How on earth did anybody in the Middle Ages come to believe that Saint Christopher was a doghead? A creature that was half human and half dog. Not exactly your traditional image of Saint Christopher, patron saint of travellers.
The phenomenon, for those of you who like fancy words, is called cynocephaly – that is the presence of a canine head on a human body. To be distinguished from the better known lycanthropy – which is a wolf-man. And of course you know all about them thanks to umpteen werewolf horror movies and the character Wolverine.
Humans who take on the characteristics and even appearance of animals has a long historical pedigree – pardon the canine pun. And people who were half-human and half-animal were often thought to live in those lands beyond European knowledge – normally Africa and later the Americas.
I have a page from a 16th century book here in my archive showing half-human/half-animals allegedly discovered in Goa, India by the Portuguese. All I can say is that the long voyage and heat must have addled their minds!
What was a “doghead”?
Dogheads were nothing new in the history of mythology. The ancient Egyptians had, after all, worshiped a dog headed god Anubis – god of the dead. As with many Egyptian religious beliefs, this had been transmitted to the rest of Europe via the Greeks.
The Chinese also revered dogs with stories about how a sacred canine had descended from the heavens and saved humanity from starvation. In Hunan, sacrifices were made every year to a holy dog.
During the Middle Ages in Europe, baptism was being held up as a cure for any babies looking as if they might be dogheads. A trip to the church font was enough to transform these hybrid creatures into 100% human.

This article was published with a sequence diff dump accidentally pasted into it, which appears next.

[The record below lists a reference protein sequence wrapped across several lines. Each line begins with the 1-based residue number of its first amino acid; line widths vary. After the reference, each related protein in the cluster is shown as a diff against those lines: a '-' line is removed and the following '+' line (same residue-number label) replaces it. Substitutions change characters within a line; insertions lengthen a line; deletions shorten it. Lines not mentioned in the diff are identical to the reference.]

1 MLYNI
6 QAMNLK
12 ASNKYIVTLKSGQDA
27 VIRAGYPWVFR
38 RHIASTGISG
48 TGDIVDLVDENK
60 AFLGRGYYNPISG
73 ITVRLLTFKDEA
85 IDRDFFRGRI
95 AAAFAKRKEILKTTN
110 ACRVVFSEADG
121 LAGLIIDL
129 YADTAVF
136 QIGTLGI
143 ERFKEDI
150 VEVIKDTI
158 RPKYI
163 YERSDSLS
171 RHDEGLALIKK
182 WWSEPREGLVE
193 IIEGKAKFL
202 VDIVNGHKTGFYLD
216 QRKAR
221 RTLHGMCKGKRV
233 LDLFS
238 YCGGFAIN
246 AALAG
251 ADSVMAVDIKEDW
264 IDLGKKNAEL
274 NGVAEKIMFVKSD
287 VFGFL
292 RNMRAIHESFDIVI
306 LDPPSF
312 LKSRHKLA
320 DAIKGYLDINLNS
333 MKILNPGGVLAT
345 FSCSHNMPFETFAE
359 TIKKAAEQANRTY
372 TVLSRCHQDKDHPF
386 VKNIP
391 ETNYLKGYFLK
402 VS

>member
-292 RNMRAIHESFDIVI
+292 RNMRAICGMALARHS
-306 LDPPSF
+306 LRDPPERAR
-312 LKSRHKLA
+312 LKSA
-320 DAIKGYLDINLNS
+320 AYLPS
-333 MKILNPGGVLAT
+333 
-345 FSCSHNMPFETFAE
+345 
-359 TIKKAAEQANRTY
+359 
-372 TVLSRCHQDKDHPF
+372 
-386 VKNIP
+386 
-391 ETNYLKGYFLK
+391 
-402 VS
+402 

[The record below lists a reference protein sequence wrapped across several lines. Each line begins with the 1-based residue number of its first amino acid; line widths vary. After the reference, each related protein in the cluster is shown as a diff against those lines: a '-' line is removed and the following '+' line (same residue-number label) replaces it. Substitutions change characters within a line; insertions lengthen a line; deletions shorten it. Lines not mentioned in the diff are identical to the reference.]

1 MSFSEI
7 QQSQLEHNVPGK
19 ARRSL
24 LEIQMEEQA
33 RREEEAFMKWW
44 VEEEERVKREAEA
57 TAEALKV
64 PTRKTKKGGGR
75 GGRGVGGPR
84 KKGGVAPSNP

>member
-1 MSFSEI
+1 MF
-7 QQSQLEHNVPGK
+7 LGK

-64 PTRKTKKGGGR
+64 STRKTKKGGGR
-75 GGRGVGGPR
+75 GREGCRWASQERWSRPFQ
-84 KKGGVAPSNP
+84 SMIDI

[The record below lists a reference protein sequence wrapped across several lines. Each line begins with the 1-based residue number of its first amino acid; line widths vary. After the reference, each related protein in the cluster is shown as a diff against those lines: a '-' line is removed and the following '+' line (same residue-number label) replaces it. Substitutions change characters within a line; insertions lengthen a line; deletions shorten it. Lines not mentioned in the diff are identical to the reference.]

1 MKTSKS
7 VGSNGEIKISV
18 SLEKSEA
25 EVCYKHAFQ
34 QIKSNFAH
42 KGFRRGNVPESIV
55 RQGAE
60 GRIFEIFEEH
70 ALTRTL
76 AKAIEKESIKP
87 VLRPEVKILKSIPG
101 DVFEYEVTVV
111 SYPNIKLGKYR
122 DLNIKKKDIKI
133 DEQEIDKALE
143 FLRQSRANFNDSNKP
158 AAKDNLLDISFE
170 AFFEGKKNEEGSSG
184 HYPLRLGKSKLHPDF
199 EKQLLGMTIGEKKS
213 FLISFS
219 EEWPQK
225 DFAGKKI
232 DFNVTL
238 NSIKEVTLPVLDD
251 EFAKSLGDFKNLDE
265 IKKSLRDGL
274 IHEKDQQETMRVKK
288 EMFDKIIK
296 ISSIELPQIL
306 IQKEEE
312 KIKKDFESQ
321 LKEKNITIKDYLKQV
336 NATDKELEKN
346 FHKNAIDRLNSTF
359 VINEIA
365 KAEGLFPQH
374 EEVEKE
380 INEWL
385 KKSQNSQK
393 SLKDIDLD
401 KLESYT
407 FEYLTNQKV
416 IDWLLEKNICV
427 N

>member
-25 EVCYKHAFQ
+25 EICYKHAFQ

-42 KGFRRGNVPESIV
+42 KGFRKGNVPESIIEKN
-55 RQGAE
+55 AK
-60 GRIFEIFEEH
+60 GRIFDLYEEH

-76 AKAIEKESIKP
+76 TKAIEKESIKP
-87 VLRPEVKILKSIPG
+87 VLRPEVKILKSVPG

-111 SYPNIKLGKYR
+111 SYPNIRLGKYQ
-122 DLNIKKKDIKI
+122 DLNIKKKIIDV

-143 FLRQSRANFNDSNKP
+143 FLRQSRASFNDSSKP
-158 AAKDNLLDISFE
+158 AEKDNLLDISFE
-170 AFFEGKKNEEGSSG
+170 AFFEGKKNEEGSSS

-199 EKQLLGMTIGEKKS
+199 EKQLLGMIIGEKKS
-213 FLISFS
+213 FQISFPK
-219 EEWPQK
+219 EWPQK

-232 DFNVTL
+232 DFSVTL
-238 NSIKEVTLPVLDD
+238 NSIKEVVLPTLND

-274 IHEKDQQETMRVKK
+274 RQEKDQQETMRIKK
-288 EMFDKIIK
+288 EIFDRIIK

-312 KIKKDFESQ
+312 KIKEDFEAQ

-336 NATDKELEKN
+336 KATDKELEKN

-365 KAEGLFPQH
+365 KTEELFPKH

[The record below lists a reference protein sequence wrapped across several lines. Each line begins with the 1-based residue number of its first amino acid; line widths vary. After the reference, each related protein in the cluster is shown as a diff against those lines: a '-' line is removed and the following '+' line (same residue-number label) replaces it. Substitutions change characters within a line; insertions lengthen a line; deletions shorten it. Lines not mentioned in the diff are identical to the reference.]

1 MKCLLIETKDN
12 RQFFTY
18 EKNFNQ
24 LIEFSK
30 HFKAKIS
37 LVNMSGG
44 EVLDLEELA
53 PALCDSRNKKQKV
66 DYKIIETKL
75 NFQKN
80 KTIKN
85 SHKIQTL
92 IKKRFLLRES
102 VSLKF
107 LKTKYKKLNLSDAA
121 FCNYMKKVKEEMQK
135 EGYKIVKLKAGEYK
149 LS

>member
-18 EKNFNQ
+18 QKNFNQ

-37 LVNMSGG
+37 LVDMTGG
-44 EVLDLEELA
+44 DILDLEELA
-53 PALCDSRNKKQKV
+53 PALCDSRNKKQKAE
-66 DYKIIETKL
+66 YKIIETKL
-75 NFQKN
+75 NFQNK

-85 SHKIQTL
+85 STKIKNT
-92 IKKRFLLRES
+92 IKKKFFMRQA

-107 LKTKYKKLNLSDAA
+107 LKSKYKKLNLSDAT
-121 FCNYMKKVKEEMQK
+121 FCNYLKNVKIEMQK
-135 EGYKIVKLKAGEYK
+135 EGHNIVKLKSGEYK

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Christopher transformed from doghead to human
The German bishop Walther von Speyer (967 to 1027) is widely credited with being the first person to write that Saint Christopher was a giant doghead. There are various theories as to why he made this fantastic claim. One is that the good bishop mistranslated some Latin text confusing Canaan with canine. I find that a bit of a stretch to believe, to be honest.
The canine nature of Saint Christopher might explain his strength when he carried the child Jesus across the stream but found himself enduring an enormous weight – the weight of the world and its sins of course. That assuming the saint was more of a Doberman than a poodle of course!
Once Jesus had revealed his true identity to Christopher and he had repented of all his sins, he was baptised and became a human. Though he is still depicted in some icons with a dog’s head – particularly in the eastern Orthodox church.
Pope Paul VI – architect of the Vatican II reforms in the 1960s – removed Saint Christopher from the list of saints believing he (or it) probably never existed.